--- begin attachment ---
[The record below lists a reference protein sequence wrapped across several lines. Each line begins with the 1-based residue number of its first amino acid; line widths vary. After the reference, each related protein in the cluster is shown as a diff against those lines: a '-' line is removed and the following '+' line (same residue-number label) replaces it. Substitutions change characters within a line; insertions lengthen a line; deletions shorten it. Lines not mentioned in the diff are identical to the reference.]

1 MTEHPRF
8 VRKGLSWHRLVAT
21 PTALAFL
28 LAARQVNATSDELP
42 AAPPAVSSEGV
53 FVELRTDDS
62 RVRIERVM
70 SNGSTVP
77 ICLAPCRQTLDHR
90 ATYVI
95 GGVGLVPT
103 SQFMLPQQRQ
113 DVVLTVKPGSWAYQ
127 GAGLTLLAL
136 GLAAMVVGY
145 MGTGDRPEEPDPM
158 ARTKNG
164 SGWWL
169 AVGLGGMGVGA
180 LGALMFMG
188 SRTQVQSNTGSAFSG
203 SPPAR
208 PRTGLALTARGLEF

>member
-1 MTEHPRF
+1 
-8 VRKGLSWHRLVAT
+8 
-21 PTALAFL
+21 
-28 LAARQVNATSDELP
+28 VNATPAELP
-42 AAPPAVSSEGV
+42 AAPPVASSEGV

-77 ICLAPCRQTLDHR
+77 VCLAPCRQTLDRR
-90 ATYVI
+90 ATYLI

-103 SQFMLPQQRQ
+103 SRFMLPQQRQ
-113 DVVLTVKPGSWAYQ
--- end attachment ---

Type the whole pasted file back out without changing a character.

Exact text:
[The record below lists a reference protein sequence wrapped across several lines. Each line begins with the 1-based residue number of its first amino acid; line widths vary. After the reference, each related protein in the cluster is shown as a diff against those lines: a '-' line is removed and the following '+' line (same residue-number label) replaces it. Substitutions change characters within a line; insertions lengthen a line; deletions shorten it. Lines not mentioned in the diff are identical to the reference.]

1 MTEHPRF
8 VRKGLSWHRLVAT
21 PTALAFL
28 LAARQVNATSDELP
42 AAPPAVSSEGV
53 FVELRTDDS
62 RVRIERVM
70 SNGSTVP
77 ICLAPCRQTLDHR
90 ATYVI
95 GGVGLVPT
103 SQFMLPQQRQ
113 DVVLTVKPGSWAYQ
127 GAGLTLLAL
136 GLAAMVVGY
145 MGTGDRPEEPDPM
158 ARTKNG
164 SGWWL
169 AVGLGGMGVGA
180 LGALMFMG
188 SRTQVQSNTGSAFSG
203 SPPAR
208 PRTGLALTARGLEF

>member
-1 MTEHPRF
+1 
-8 VRKGLSWHRLVAT
+8 
-21 PTALAFL
+21 
-28 LAARQVNATSDELP
+28 VNATPAELP
-42 AAPPAVSSEGV
+42 AAPPVASSEGV

-77 ICLAPCRQTLDHR
+77 VCLAPCRQTLDRR
-90 ATYVI
+90 ATYLI

-103 SQFMLPQQRQ
+103 SRFMLPQQRQ
-113 DVVLTVKPGSWAYQ